Animals received three 10-min pretraining sessions. In the first, drops of water were scattered about the floor in the alley and goal compartment. In the second session, drops of water were placed in the middle of the alley and right in front of the goal box. In the third, drops of water were placed right in front of the goal box. In all sessions, deionized water was placed in the goal container. Acquisition started the next day and lasted for 18 daily trials. Animals were divided into three groups (n = 6) differing in the reinforcer used in each trial. In Group DW, the container in the goal compartment contained deionized water; which allowed for rehydration and was thus considered to be an appetitive solution. In Group 300, the container in the goal compartment contained a 300 mM NaCl solution; such solution was slightly hypertonic with the internal milieu of the animal thus allowing for neither rehydration nor dehydration, thus considered a neutral solution (i.e., motivationally neutral). In Group 800, the container in the goal compartment contained an 800 mM NaCl solution; such solution was highly hypertonic, resulted in dehydration, and was thus considered an aversive solution .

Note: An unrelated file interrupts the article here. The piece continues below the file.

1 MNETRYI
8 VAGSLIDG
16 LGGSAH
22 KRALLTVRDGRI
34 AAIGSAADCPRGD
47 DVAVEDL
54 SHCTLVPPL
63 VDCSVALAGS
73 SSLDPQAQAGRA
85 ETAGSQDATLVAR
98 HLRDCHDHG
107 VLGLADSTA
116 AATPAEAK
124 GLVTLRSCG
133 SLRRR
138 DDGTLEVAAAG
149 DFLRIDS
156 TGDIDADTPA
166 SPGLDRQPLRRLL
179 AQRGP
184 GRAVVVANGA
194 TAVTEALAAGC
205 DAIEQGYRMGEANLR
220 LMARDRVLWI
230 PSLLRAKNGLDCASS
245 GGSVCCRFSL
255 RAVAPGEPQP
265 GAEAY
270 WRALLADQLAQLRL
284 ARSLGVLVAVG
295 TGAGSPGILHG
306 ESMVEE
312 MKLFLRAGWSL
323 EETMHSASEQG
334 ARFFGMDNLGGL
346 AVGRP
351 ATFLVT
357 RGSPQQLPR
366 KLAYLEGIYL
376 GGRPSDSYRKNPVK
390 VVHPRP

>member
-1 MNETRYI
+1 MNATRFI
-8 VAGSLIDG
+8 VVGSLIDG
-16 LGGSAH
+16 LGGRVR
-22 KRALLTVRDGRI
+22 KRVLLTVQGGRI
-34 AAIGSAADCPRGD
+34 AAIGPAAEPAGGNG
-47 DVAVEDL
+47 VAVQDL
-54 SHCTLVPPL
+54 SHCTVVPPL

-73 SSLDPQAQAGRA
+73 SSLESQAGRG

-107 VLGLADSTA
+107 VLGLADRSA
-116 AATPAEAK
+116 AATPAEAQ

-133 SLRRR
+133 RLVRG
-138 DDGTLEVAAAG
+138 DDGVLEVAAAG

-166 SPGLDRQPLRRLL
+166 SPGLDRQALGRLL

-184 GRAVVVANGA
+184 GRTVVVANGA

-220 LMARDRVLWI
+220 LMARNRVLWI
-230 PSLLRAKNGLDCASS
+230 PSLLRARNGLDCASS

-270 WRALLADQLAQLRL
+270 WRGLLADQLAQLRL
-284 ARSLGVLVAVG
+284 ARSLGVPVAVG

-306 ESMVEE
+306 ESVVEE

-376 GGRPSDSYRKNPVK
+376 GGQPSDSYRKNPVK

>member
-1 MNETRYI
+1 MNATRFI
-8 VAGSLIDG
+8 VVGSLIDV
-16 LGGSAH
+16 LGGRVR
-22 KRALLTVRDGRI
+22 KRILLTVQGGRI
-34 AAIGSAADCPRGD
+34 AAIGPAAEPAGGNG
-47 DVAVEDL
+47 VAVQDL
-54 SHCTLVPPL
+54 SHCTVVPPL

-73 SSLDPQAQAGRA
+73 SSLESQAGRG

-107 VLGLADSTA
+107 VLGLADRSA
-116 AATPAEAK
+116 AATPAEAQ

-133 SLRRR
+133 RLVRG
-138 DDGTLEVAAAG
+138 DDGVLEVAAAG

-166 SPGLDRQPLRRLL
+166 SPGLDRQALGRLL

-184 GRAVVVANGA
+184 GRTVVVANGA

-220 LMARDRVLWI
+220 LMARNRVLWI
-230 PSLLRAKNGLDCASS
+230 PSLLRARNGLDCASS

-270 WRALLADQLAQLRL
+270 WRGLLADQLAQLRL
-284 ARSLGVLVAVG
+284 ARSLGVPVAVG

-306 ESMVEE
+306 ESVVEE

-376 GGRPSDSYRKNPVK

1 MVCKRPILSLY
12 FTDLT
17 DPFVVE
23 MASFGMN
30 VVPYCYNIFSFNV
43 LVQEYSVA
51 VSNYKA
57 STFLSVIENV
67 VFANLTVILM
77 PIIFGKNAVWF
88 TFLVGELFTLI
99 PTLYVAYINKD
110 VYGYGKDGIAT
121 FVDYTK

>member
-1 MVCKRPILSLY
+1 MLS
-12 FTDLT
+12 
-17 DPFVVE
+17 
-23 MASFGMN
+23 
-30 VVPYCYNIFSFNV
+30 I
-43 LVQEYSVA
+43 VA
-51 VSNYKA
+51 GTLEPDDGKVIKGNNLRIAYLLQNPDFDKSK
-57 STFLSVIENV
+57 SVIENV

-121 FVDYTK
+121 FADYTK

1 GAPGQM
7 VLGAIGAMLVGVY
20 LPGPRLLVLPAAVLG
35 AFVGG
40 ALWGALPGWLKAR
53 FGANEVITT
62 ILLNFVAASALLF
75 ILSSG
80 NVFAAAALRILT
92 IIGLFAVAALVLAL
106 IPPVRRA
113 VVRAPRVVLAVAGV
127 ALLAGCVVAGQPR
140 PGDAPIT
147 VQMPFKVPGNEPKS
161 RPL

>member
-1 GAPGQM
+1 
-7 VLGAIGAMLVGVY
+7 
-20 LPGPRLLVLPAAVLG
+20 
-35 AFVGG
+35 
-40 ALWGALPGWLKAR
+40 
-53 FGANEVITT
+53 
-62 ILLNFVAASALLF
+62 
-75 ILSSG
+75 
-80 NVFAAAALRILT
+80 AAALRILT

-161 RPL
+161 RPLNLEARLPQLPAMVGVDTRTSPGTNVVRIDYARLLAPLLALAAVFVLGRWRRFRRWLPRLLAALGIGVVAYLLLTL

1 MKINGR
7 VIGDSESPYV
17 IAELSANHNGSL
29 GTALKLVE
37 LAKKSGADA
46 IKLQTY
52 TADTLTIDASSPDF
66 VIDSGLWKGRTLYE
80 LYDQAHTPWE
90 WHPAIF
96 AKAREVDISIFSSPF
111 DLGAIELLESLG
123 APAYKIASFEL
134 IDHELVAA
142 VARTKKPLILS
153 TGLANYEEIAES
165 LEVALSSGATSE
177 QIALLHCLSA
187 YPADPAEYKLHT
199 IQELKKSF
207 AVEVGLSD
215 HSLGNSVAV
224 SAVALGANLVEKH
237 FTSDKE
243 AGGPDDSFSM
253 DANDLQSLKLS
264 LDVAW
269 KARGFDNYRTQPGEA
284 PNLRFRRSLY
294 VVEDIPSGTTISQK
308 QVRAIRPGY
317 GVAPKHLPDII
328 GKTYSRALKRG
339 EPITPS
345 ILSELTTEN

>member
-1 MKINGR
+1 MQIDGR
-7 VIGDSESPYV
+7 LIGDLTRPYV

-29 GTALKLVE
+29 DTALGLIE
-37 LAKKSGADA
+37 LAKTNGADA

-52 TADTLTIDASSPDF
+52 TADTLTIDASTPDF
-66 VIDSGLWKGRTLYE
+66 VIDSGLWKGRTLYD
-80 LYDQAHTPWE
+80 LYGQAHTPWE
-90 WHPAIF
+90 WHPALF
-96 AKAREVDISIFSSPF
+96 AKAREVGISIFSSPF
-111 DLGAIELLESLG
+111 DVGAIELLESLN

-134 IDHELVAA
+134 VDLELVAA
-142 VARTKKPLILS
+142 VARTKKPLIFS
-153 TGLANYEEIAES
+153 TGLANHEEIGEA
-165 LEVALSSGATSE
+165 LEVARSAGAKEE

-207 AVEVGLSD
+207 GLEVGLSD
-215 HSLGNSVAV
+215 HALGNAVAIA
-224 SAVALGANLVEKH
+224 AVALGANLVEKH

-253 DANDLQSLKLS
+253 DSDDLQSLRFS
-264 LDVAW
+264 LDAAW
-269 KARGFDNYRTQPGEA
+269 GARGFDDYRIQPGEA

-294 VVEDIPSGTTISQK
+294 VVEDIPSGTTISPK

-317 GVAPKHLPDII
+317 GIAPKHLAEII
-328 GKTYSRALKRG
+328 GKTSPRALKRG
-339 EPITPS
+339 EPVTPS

Two dependent variables were recorded (following the same procedure used in all our previous studies; e.g., see ). (1) Running latency (in seconds): Time since the animal was completely within the alley and out of the start compartment, until it entered the goal compartment with its four legs. This variable has been used consistently from our first study on learning in toads as it proved to provide reliable data . (2) Weight variation (g/100 g): Animals were weighed (in grams) before and after each trial to assess the amount of water uptake that occurred during the trial. The difference between these two weights was divided by the standard weight computed before the first pretraining session and multiplied by 100 to provide a relative measure of water uptake corrected for individual differences in body weight, as done in previous studies (e.g., ).